Philippine agriculture

Marcos approves onion imports as prices rise way above world average

Ralf Rivas
Marcos approves onion imports as prices rise way above world average

CHEAPER ONIONS. People queue to purchase red and white onions from Nueva Ecija for only P170 per kilo, at the Kadiwa Center inside the Bureau of Plant Industry in Manila, January 6, 2023.

Rappler

(1st UPDATE) In the Philippines, a kilo of onions can cost as much as $10.90 or P600. The global average is just $1.54 or around P84.87.

MANILA, Philippines – The Department of Agriculture (DA), concurrently headed by President Ferdinand Marcos Jr., approved the importation of 21,060 metric tons of onions to address the supply gap that has caused prices to skyrocket.

In a letter on Friday, January 6, the DA told the Bureau of Plant Industry to issue import clearances for yellow and red onions from January 9 to 13, Monday to Friday. Importers have until January 27 to ship imported onions.

To monitor the entry of imported onions, only the ports in Manila, Subic, Cebu, Davao, and Cagayan de Oro are allowed to receive the shipments.

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The DA’s price monitoring data showed that local red onions are sold in markets for P480 to P600 per kilo (around $8.70 to $10.90). Prices of white onions range from P450 to P600.

The DA recently raised the suggested retail price of red onions from P170 per kilo to P250 – a 47% jump. This move has so far failed to temper prices.

Based on 89 countries included in the database of Global Product Prices, the average price of onions is just $1.54 per kilo, equivalent to around P84.87. This means that onions in the Philippines cost 607% more than in the rest of the world.

Farmers affected

Senate Minority Leader Aquilino “Koko” Pimentel III slammed the DA’s latest move, saying it could “negatively affect the income and business of local farmers who are about to harvest locally produced onions.”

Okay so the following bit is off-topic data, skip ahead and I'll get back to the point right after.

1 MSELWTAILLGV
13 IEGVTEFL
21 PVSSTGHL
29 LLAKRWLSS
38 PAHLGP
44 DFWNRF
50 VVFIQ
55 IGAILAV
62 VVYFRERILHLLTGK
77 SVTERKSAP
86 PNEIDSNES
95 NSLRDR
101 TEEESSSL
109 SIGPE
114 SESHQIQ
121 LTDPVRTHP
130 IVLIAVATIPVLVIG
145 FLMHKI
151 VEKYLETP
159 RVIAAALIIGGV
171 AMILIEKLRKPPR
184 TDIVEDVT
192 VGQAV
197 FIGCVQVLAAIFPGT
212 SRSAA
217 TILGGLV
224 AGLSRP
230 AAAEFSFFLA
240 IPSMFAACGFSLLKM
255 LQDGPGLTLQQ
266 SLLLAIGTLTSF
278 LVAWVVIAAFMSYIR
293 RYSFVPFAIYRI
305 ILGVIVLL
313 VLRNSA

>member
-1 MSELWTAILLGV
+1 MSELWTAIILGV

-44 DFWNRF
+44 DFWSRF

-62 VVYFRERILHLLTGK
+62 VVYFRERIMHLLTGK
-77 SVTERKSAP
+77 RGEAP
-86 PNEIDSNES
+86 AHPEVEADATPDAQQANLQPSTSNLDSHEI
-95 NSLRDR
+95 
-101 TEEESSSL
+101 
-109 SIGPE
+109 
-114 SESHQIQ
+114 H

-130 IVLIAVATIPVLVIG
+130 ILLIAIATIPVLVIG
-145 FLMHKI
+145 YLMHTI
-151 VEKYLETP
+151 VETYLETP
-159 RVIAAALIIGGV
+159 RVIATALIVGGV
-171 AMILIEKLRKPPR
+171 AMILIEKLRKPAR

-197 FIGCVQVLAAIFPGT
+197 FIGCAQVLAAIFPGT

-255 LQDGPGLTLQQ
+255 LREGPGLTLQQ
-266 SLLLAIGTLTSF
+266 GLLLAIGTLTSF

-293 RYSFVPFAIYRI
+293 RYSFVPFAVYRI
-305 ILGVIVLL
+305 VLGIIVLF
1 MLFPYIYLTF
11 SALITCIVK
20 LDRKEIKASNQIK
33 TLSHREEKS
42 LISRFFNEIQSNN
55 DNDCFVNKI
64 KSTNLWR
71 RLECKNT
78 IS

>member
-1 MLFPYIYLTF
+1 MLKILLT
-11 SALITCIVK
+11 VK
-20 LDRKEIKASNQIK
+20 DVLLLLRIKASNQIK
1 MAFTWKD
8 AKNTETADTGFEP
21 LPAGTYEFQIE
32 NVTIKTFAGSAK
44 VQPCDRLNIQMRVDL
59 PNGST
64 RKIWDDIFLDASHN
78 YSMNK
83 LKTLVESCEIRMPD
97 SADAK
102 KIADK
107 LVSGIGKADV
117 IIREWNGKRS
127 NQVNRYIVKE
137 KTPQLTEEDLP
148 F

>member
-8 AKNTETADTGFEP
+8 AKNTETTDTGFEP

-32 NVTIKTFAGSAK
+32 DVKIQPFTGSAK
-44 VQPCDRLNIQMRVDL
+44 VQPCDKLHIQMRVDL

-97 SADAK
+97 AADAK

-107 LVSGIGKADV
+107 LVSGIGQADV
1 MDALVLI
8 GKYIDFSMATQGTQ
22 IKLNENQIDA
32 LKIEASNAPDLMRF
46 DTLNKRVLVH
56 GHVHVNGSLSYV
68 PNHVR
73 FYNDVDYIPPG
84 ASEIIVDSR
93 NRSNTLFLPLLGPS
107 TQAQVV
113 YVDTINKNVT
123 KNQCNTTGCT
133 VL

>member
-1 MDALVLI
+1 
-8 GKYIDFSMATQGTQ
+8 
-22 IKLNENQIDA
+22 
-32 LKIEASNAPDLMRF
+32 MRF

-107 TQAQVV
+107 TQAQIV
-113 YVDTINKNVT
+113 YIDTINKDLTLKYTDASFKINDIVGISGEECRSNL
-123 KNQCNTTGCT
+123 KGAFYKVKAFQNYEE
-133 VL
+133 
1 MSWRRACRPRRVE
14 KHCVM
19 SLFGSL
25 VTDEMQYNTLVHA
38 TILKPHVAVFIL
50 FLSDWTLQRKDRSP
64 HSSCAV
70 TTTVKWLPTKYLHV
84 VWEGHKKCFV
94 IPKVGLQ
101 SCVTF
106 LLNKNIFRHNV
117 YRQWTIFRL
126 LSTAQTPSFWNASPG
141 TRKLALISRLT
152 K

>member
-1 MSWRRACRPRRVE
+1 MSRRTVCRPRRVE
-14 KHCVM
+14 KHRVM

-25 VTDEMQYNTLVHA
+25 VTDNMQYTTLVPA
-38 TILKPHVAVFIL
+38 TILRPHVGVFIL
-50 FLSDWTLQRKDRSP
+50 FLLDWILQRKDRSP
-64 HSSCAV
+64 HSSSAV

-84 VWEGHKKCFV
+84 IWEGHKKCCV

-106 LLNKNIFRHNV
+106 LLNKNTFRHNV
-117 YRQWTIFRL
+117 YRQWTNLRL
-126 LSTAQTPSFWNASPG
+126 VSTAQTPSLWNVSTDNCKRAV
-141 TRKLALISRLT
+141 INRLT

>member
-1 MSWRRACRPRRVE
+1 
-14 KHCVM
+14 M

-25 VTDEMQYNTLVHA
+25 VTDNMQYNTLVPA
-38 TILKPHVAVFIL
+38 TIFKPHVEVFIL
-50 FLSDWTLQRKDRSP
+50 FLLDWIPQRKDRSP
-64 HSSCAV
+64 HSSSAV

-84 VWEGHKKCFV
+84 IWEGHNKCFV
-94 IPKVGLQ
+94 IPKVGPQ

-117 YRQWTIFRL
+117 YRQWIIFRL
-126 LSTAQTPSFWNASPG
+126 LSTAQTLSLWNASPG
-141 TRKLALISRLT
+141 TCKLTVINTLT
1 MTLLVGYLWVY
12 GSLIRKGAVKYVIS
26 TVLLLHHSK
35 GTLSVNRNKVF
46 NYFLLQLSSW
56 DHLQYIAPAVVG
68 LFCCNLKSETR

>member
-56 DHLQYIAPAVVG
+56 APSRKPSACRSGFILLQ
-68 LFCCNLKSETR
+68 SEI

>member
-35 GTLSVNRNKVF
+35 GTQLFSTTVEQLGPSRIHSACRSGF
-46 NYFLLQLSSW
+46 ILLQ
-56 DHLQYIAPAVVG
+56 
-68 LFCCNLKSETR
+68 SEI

In a statement on Tuesday, January 10, Pimentel also said the DA could have authorized importation of onions during the off-season.

“It looks like we allowed the hoarders, the illegal importers, and the price fixers to profit from the peak season of Christmas. Now, we will bite into the trap, and if we now agree with the importation of onions, we will now be affecting the local farmers,” added the senator.

Pimentel’s fellow opposition senator Risa Hontiveros also said the decision to import onions came “too late” and it “should have been authorized two months ago in time for the holidays.”

She added that the DA must now “wait and see,” instead of importing all 21,060 metric tons.

“Baka naman puwedeng kalahati lamang ng authorized amount ni Presidente ang dapat ma-import, lalo na kung maging masagana ang makukuha natin sa Nueva Ecija at Mindoro. Puwede namang hindi itodo,” Hontiveros said in a statement on Wednesday, January 11.

(Perhaps we could import only half of the amount authorized by the President, especially if farmers in Nueva Ecija and Mindoro have a bountiful harvest. We don’t have to import the entire amount.) – Rappler.com

$1 = P55.11

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author

Ralf Rivas

A sociologist by heart, a journalist by profession. Ralf is Rappler's business reporter, covering macroeconomy, government finance, companies, and agriculture.